MOSCOW/Kiev - Russian security services raided the Moscow office of the opposition Open Russia group on Thursday, activists said, just as President Vladimir Putin held his annual televised phone-in.

Opposition members said on Twitter that law enforcement officials, some wearing black ski-masks, seized computers and files from the office of Open Russia, founded by Mikhail Khodorkovsky, an ex-oil tycoon who spent a decade in jail over tax evasion and fraud after falling out with the Kremlin, and who now lives in exile.

Putin’s phone-in was dominated by questions over Russia’s lagging economy, social issues and foreign policy, with just two opposition-related questions, about the killing of prominent Kremlin critic, Boris Nemtsov, in February. Putin’s critics hold him politically responsible for the killing of Nemtsov, a former deputy prime minister who became opposition leader and was gunned down just outside the Kremlin.

They say the death was a result of a Kremlin-led campaign to stifle dissent and persecute Putin critics. Putin has called the killing ‘tragic and shameful’ and urged law enforcement bodies to investigate the case in full. The Kremlin denies clamping down on the opposition and Putin said on Thursday his critics had the right to run in elections, including parliamentary polls due next year. But opposition parties have often been refused registration to run in elections during Putin’s 15-year rule and some opposition figures have faced court cases or jail sentences preventing them from seeking office. Moreover, an unidentified assailant shot dead a pro-Russian journalist in Ukraine Thursday leading Kiev to brand the latest murders of pro-Moscow figures an enemy ‘provocation’.

Reporter Oles Buzyna, 45, a supporter of Ukraine’s ousted Kremlin-backed president Viktor Yanukovych, was gunned down in central Kiev just hours after the slaying of former ruling party lawmaker Oleg Kalashnikov in the city.

Ukraine’s government said the killings of its opponents was aimed at disrupting its efforts to stabilise the country as it battles pro-Russian separatists in the east in a conflict that has killed more than 6,000 people.

An AFP photographer saw Buzyna’s bloody body lying on the ground near a playground in the centre of the capital surrounded by police officers after the shooting. Police found Kalashnikov shot dead at his home in Kiev Wednesday evening. The killings follow a spate of suspicious deaths of former Yanukovych allies in February and March that raised suspicions among critics that the pro-EU government’s opponents were being persecuted.

President Petro Poroshenko called the latest killings ‘a deliberate provocation which plays into the hands of our enemies, destabilising the political situation in Ukraine’. Russian President Vladimir Putin reacted to the killing during a televised appearance on Thursday even before the shooting was officially confirmed. He called it ‘Ukraine’s latest political assassination’ and accused the Ukrainian government of doing nothing to investigate the deaths. Ukrainian interior ministry official Anton Gerashchenko said he suspected Russia of ordered the killings to sow ‘terror’ and make it look like Ukraine’s government was hunting down its rivals. Ukraine and the West accuse Russia of arming the rebels who have gained control of much of eastern Ukraine, a charge Russia denies. Buzyna was a columnist and editor of the daily newspaper Segodnya, financed by Rinat Akhmetov, Ukraine’s richest man and a leading sponsor of Yanukovych’s Party of Regions.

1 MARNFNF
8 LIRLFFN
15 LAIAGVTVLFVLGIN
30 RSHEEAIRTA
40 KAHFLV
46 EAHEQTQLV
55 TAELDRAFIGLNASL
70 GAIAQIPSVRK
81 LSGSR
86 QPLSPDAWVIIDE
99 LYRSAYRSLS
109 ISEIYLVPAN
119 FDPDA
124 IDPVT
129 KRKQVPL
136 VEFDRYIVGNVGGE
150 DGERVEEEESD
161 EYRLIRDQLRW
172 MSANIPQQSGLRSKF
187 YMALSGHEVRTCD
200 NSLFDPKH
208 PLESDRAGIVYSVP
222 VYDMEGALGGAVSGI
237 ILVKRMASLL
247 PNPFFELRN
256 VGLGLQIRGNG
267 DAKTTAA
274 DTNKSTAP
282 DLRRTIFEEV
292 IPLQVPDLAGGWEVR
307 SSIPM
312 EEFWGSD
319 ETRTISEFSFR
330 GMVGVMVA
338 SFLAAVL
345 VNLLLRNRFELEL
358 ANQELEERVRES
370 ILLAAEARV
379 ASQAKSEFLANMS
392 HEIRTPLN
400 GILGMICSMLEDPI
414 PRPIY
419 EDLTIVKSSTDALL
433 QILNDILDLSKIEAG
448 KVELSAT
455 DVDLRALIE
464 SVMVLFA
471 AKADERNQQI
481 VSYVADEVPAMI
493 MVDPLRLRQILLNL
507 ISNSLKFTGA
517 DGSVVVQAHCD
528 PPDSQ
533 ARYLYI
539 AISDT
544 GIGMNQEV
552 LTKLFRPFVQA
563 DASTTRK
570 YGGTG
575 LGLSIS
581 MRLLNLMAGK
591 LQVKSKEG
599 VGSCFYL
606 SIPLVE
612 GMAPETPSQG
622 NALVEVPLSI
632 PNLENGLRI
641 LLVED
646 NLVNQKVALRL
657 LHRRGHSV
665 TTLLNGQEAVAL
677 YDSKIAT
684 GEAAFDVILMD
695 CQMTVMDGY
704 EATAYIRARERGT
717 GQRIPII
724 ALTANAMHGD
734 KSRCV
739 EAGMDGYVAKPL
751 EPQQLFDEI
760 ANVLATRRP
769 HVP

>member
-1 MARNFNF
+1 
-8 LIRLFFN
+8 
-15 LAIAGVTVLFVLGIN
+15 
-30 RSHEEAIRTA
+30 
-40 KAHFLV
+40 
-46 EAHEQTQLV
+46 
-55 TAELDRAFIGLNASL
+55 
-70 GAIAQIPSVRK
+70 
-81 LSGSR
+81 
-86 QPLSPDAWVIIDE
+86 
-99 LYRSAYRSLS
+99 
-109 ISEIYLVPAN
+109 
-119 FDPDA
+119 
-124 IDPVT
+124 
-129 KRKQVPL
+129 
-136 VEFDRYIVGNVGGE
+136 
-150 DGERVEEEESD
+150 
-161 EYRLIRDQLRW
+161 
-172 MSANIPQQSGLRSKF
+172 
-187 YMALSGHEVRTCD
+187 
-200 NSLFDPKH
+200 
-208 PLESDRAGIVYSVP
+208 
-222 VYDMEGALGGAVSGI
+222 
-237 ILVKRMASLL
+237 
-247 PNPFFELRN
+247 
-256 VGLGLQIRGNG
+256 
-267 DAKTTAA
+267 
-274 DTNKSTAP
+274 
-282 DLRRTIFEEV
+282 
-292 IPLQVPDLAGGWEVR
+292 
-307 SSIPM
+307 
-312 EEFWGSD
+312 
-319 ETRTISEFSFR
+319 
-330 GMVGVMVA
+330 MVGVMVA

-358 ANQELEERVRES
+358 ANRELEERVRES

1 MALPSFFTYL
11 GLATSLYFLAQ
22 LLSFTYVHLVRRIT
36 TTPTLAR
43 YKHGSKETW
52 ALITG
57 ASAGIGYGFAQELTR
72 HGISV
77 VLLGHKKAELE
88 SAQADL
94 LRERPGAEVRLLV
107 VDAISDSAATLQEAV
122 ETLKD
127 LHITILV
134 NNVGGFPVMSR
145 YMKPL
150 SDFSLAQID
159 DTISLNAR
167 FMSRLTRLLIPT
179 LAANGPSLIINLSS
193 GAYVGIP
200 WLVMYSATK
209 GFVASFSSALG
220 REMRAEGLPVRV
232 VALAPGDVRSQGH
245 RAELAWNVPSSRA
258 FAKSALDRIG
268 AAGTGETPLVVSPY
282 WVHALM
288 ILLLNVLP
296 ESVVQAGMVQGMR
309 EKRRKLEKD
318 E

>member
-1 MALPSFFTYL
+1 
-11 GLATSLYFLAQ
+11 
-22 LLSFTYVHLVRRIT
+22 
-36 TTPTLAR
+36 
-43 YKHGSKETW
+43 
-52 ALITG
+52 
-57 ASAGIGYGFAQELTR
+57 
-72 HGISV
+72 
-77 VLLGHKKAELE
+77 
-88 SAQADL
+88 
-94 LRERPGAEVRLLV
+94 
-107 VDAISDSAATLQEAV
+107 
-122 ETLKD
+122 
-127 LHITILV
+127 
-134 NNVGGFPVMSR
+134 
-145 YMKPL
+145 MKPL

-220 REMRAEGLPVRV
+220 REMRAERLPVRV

The journalist also regularly appeared on Russian television commenting on the Ukraine crisis. Son of a KGB officer, Buzyna wrote on his website calling for the federalisation of Ukraine as desired by its former Soviet master Russia. Kalashnikov, 52, was accused of organising hired thugs to crack down on pro-European demonstrators last year during the uprising that led to Yanukovych’s ousting - dubbed the Maidan movement after the Kiev square where they rallied.

Interior ministry advisor Anton Gerashchenko said police had opened a murder investigation into Kalashnikov’s killing which will examine his political activities as well as other possible motives. ‘I do not exclude the possibility that these murders were organised by Russian special services to create an atmosphere of terror in Kiev, an atmosphere of hysteria, to show what happens to people who were against Maidan and against the new government,’ Gerashchenko said.

This week’s deaths followed a spate of apparent suicides by allies of Yanukovych, some of whom faced allegations of orchestrating a violent crackdown on the Maidan protests. Yanukovych’s 33-year-old son Viktor Jr. also died in February at the wheel of a vehicle that apparently fell through ice on Russia’s Lake Baikal. Some have called for a probe to quash any suspicion that top figures in the old Moscow-backed regime are being extrajudicially punished.

Kiev had denied any link between the earlier suicides, saying that in one case a former governor killed himself to avoid trial over the crackdown on protests. Yanukovych fled to Russia in February 2014 and Ukraine descended into conflict. Russia annexed Crimea in March 2014 and fighting is rumbling on between pro-Moscow rebels and Ukrainian government forces in the east despite a February ceasefire.